Low FODMAP Diet – Should You Follow this Low Fermentable Carb Diet?

Low FODMAP Diet for IBS

Bad habit of consuming lots of foods which are high in fermentable carbs like oligosaccharides, disaccharides, monosaccharides, and polyols are associated with IBS (Irritable Bowel Syndrome) and other GI (Gastrointestinal) problems.

According to aboutibs.org – All ages of people can get Irritable Bowel Syndrome, and worldwide it is estimated that 10-15% of the population has IBS.

In particular to this, low fermentable carbs (Also known as FODMAPs) are clinically recommended to relieve the symptoms of IBS.

As per certain studies, 86% of patients with IBS find good improvements in gastrointestinal symptoms.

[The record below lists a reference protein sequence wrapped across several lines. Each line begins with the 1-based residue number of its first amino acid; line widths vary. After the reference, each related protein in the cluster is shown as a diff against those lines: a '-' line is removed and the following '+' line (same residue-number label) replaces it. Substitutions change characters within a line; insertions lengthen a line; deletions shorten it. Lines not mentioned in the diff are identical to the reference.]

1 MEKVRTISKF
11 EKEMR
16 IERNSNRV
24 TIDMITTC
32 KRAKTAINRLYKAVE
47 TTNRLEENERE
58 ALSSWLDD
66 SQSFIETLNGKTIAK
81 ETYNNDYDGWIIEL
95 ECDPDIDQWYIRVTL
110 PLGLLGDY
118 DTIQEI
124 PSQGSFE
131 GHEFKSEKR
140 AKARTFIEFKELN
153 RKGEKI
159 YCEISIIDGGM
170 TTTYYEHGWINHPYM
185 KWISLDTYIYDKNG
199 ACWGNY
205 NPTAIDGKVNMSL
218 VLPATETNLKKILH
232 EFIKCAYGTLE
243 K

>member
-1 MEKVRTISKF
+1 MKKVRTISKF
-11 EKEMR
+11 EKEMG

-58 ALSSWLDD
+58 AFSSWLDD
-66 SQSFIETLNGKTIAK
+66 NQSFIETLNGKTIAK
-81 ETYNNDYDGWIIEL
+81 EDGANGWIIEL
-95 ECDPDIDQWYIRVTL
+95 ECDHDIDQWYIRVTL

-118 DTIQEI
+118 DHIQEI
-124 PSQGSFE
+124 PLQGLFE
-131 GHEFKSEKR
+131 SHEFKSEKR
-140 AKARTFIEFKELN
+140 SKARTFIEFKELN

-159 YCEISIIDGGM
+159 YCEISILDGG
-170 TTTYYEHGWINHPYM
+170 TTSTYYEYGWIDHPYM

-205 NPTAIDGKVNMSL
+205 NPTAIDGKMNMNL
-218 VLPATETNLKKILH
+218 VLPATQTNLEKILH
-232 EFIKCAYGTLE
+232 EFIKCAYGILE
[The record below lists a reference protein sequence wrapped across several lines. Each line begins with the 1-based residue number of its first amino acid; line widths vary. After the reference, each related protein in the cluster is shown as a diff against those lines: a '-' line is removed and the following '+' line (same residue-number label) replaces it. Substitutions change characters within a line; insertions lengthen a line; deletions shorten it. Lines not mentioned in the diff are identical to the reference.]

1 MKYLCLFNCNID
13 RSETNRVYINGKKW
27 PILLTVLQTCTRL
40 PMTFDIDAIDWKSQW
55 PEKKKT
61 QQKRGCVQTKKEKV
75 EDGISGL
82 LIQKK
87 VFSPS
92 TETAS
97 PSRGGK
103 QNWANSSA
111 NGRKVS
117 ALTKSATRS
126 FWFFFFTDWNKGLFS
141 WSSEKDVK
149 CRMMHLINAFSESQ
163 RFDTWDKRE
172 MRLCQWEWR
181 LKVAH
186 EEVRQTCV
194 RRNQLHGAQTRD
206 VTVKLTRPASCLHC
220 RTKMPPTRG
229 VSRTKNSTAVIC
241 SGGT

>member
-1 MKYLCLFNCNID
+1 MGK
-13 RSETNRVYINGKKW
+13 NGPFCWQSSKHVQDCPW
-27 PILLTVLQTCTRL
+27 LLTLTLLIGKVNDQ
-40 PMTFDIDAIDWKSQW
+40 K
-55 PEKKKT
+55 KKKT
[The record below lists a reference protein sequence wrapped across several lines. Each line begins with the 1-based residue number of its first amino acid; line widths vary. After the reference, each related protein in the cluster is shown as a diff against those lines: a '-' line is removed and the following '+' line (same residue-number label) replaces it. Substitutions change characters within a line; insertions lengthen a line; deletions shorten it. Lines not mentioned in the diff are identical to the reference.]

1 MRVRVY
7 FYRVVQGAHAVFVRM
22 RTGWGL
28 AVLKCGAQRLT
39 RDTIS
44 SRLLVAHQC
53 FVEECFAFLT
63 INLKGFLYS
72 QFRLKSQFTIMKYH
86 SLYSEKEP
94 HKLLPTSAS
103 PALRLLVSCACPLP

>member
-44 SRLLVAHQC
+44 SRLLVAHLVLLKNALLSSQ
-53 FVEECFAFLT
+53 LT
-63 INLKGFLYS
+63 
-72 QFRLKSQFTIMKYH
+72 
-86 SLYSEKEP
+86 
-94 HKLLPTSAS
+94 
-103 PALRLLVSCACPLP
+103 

Read on to know what a low FODMAP diet is, how and for whom it works.

What are FODMAPs?

FODMAP is an acronym of “fermentable oligo-, di-, mono-saccharides and polyols”.

Generally, there are two types of FODMAPs; 1. Low FODMAPs and High FODMAPs.

High FODMAPs include Fructose, Lactose, Fructans, Galactans, and Polyols which are available in certain fruits, vegetables, dairy foods, peas, and legumes.

Consuming such high fermentable foods can trigger symptoms of IBS like bloating, abdominal pain, nausea, and diarrhea.

On the other hand, low FODMAPs include foods which cannot be easily fermented in the gut area of our body. It is medically proven that such low fermentable carbs help to manage many problems related to digestive system.

However, long-term health effects of such low FODMAP Diet is still unknown.

What is a Low FODMAP Diet?

It is originally originated in Australia and later it has been adopted in the UK by researchers at Kings College, London.